Thursday, September 28, 2017

Comming to Terms with Lecture Recording

Dona, Gregory and Pechenkina (2017) analyzed survey results from 66 students and 53 lecturers at a university as to their views of lecture recording. The results indicate that students find the recordings useful for revision. Also the  lecturers concern that students would be less likely to turn up were not justified. Definitive conclusions can't be drawn from such a small study, but it may help alleviate lecturers concerns.

What I found more interesting were the assumptions as to what a "traditional" student is (full time, on campus, not employed) and the implicit assumption that lectures are a primary learning technique. The authors reported that 42% of student respondents were not employed, but concluded that therefore the majority were not employed (it looks to me like the majority are employed).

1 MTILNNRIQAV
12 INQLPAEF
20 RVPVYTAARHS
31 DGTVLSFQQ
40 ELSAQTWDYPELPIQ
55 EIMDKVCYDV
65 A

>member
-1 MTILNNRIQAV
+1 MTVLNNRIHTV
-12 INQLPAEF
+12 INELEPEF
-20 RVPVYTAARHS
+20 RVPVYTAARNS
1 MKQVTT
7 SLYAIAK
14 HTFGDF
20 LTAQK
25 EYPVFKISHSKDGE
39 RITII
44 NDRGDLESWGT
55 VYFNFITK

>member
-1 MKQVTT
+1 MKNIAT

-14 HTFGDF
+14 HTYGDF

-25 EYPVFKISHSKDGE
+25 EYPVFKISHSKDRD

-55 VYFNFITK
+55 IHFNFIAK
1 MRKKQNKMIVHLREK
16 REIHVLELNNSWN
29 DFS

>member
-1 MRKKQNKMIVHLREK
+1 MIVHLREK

The authors characterized scripted concise videos as being used for MOOCs and blended learning, in contrast to long unscripted lecture recordings. The implication appears to be that conventional university courses are not blended. However, I suggest the tipping point, where most Australian university courses are blended has been passed. Part of the typical university course is now delivered on-line, along with some recorded video material.

Live face-to-face lectures are still provided for most Australian university courses, but most students do not attend these lectures, regardless of if these are recorded, or not. Lecturers remain in a state of denial about this situation and are wasting time and effort on a technique which students voted out, with their feet, long ago. "Lecturers" need to invent a new sense of identity, and learn new teaching techniques.


Dona, K. L., Gregory, J., & Pechenkina, E. Lecture-recording technology in higher education: Exploring lecturer and student views across the disciplines. Australasian Journal of Educational Technology,  Vol 33, No 4 (2017). URL

Mental Models for Decision Making